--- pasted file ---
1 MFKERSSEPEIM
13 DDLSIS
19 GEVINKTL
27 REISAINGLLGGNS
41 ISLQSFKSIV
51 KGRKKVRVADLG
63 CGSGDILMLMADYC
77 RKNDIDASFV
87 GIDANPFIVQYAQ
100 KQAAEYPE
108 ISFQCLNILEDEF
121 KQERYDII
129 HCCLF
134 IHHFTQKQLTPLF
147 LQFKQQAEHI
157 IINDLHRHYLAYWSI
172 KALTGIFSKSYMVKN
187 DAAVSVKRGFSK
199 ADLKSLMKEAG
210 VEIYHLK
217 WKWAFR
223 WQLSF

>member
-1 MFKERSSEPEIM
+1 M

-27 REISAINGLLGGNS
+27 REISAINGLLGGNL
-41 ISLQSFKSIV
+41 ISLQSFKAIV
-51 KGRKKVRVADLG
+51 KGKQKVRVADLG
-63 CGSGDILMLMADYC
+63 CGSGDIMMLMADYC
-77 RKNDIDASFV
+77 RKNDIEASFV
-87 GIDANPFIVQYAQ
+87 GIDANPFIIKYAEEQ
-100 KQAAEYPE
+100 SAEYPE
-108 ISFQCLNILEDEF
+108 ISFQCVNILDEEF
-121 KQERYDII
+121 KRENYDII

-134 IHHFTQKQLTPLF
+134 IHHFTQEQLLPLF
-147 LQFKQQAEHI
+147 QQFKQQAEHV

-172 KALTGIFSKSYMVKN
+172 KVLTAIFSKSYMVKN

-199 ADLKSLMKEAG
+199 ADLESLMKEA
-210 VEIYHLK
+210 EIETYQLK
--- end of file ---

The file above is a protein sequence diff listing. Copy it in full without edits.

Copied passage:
1 MFKERSSEPEIM
13 DDLSIS
19 GEVINKTL
27 REISAINGLLGGNS
41 ISLQSFKSIV
51 KGRKKVRVADLG
63 CGSGDILMLMADYC
77 RKNDIDASFV
87 GIDANPFIVQYAQ
100 KQAAEYPE
108 ISFQCLNILEDEF
121 KQERYDII
129 HCCLF
134 IHHFTQKQLTPLF
147 LQFKQQAEHI
157 IINDLHRHYLAYWSI
172 KALTGIFSKSYMVKN
187 DAAVSVKRGFSK
199 ADLKSLMKEAG
210 VEIYHLK
217 WKWAFR
223 WQLSF

>member
-1 MFKERSSEPEIM
+1 M

-27 REISAINGLLGGNS
+27 REISAINGLLGGNL
-41 ISLQSFKSIV
+41 ISLQSFKAIV
-51 KGRKKVRVADLG
+51 KGKQKVRVADLG
-63 CGSGDILMLMADYC
+63 CGSGDIMMLMADYC
-77 RKNDIDASFV
+77 RKNDIEASFV
-87 GIDANPFIVQYAQ
+87 GIDANPFIIKYAEEQ
-100 KQAAEYPE
+100 SAEYPE
-108 ISFQCLNILEDEF
+108 ISFQCVNILDEEF
-121 KQERYDII
+121 KRENYDII

-134 IHHFTQKQLTPLF
+134 IHHFTQEQLLPLF
-147 LQFKQQAEHI
+147 QQFKQQAEHV

-172 KALTGIFSKSYMVKN
+172 KVLTAIFSKSYMVKN

-199 ADLKSLMKEAG
+199 ADLESLMKEA
-210 VEIYHLK
+210 EIETYQLK